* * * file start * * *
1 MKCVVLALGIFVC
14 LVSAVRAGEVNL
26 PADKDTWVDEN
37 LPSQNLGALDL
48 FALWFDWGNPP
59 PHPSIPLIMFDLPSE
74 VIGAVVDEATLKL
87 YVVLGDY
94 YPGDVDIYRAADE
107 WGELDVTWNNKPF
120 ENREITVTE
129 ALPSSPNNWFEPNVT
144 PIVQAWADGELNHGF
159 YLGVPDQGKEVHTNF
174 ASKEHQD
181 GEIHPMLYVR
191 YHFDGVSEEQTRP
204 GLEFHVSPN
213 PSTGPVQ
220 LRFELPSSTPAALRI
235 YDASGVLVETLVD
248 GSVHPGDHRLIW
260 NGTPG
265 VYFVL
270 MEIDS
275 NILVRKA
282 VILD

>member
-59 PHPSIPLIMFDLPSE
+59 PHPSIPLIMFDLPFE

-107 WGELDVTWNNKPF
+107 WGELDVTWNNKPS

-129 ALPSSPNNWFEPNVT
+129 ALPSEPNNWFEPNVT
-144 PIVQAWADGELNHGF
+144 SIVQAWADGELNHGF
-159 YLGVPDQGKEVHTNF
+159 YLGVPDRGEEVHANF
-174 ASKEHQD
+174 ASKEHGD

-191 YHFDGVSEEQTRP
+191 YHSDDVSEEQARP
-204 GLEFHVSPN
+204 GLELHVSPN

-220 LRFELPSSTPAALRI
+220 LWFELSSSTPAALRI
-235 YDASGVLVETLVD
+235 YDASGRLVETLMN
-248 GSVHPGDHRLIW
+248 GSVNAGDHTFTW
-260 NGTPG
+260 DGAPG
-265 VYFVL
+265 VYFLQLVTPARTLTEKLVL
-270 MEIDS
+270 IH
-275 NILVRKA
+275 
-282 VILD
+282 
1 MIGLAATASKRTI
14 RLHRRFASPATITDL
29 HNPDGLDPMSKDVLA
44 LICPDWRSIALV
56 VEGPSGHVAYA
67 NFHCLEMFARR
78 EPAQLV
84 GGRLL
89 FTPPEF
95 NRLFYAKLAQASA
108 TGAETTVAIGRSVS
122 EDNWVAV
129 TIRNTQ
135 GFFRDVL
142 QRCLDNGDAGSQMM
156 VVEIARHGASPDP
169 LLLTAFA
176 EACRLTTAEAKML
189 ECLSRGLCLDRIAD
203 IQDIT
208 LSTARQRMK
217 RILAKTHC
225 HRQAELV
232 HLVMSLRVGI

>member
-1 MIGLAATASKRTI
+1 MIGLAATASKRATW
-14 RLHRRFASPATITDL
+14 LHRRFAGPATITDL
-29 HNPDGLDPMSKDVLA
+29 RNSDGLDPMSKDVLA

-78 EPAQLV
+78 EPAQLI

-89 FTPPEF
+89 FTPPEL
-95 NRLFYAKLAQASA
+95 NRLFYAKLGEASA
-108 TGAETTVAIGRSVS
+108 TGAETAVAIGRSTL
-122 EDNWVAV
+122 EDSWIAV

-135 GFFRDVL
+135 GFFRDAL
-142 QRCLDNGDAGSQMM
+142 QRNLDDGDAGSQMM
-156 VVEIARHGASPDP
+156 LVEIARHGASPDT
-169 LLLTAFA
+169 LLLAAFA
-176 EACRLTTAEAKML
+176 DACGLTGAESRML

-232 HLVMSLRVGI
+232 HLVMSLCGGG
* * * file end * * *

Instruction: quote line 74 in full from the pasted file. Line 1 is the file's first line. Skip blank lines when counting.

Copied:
135 GFFRDVL